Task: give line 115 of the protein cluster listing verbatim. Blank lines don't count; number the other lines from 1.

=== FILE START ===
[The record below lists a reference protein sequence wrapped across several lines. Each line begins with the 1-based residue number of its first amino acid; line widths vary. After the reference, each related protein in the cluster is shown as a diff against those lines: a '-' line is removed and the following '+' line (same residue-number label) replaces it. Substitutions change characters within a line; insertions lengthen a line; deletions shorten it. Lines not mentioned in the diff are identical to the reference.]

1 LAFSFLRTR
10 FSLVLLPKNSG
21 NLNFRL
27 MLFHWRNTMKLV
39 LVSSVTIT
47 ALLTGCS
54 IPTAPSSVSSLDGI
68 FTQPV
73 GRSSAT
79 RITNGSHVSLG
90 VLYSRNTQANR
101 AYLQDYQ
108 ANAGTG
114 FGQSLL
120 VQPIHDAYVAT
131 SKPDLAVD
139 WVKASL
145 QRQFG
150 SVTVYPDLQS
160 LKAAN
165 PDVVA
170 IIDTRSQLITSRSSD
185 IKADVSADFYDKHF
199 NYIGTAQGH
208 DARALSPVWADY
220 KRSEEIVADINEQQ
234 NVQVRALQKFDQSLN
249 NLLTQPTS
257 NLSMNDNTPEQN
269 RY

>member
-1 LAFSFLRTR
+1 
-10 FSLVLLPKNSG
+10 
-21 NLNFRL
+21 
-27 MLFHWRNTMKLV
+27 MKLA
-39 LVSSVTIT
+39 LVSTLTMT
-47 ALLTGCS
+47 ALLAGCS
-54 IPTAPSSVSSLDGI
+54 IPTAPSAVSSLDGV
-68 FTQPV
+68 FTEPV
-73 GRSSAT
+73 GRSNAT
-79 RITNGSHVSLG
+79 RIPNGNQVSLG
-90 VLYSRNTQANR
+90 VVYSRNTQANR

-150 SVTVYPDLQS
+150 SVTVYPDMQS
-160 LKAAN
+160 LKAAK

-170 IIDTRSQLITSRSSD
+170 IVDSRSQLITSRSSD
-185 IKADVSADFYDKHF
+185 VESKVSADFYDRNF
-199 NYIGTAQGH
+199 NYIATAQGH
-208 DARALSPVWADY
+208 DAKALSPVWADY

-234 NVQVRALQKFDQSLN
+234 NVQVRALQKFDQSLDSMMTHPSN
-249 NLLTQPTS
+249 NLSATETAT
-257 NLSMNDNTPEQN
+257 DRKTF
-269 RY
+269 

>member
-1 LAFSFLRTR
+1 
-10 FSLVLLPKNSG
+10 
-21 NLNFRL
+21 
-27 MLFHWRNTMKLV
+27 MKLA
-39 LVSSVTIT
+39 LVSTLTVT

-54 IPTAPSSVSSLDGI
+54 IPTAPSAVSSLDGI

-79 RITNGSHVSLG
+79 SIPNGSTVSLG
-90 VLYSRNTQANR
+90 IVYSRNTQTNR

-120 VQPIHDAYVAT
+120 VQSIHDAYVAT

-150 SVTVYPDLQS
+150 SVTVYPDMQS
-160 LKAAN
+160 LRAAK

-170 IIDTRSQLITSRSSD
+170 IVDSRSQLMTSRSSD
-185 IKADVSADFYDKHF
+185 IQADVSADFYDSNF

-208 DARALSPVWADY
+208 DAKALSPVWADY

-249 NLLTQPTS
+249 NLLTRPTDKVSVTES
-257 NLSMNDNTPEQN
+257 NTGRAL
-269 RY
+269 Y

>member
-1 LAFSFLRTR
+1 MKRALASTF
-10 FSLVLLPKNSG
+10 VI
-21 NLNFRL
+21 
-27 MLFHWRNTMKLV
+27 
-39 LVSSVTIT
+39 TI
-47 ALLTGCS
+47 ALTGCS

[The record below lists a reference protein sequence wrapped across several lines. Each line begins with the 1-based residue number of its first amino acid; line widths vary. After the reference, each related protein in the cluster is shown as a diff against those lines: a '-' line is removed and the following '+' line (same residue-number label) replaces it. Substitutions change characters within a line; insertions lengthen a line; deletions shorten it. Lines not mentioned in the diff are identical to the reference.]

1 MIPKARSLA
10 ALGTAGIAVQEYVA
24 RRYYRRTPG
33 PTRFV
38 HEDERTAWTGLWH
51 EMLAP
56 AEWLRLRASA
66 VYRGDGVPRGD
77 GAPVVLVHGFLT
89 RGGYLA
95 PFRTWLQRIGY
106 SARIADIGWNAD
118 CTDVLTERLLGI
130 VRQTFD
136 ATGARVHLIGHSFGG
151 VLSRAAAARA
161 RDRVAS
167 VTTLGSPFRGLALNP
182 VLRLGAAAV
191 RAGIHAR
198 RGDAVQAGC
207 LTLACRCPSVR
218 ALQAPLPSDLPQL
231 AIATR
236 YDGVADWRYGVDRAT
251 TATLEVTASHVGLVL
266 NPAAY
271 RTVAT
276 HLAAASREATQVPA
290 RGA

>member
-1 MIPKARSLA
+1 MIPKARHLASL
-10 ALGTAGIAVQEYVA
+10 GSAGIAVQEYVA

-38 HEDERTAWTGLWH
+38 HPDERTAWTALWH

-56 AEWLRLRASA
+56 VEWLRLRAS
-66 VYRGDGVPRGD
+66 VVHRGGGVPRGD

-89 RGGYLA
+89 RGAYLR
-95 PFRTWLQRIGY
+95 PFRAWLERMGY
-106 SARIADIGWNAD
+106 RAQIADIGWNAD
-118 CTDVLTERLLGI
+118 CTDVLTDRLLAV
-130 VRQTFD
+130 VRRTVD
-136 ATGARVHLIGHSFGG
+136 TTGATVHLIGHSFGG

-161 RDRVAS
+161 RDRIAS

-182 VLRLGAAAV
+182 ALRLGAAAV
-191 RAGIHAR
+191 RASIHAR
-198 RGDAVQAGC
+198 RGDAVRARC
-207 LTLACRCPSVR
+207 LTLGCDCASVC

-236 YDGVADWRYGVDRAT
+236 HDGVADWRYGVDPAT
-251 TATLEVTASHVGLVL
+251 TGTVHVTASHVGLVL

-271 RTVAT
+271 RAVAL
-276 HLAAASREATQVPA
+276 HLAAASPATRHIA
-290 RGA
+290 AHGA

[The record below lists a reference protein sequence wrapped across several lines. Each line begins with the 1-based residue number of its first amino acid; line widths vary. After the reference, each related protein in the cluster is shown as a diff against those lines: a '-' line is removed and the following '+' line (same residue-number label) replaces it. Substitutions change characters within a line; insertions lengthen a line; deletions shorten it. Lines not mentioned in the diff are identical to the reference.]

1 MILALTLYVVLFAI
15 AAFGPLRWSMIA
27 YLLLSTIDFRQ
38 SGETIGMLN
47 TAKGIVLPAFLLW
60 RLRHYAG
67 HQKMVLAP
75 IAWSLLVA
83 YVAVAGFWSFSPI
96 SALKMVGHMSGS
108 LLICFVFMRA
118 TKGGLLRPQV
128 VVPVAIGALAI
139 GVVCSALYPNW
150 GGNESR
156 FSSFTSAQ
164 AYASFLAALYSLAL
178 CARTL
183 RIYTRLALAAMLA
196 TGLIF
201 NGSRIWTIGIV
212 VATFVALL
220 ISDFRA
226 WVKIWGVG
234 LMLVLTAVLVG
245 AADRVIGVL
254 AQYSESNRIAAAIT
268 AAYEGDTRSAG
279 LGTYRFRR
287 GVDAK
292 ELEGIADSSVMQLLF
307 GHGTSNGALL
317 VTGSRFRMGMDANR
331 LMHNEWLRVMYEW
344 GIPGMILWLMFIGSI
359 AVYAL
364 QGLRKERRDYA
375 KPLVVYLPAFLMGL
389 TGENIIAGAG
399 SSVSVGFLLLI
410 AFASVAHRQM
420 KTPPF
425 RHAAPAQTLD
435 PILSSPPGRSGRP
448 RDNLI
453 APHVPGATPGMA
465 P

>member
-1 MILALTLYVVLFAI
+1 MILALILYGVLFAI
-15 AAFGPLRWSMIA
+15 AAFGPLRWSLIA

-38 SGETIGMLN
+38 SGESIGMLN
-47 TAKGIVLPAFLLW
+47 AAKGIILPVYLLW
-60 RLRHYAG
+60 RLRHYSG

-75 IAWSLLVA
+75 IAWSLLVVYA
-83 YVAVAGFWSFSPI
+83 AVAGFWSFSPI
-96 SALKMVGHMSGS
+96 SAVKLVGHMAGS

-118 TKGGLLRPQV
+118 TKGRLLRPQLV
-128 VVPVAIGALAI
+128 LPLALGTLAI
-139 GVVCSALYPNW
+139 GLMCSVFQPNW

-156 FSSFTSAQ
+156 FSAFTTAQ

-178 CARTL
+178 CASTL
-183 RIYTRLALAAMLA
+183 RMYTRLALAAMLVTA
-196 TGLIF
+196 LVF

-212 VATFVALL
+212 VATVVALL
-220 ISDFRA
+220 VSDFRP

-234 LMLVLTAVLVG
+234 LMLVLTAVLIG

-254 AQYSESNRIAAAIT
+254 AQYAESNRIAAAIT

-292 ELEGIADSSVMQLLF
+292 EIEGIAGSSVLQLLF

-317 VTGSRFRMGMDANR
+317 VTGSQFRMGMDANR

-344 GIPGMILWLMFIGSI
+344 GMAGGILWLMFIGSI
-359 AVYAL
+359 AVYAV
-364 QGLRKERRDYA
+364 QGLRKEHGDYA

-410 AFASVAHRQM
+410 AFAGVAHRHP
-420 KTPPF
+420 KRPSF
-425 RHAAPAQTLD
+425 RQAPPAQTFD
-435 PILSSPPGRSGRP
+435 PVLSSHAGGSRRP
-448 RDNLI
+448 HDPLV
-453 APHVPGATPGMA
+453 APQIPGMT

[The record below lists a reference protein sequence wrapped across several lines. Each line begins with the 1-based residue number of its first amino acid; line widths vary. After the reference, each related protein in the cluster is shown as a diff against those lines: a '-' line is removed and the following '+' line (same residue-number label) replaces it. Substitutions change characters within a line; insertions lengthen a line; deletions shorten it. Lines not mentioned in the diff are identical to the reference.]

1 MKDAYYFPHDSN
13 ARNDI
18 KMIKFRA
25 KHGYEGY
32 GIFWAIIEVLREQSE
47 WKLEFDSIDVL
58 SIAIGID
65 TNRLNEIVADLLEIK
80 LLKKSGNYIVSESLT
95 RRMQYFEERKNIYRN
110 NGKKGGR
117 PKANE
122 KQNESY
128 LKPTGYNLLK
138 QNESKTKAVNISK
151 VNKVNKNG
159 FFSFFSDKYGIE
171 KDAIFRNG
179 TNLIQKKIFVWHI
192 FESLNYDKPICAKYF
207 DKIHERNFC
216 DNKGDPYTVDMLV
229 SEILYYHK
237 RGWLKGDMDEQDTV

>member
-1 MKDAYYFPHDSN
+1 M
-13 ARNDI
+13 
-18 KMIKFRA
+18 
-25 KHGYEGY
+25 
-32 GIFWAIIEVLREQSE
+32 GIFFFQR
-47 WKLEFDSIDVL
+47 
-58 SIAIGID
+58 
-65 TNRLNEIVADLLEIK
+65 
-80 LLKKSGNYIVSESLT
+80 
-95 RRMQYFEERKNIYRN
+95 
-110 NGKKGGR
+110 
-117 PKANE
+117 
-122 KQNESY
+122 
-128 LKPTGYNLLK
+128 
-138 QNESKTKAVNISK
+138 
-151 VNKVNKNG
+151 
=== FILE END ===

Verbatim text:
-21 NLNFRL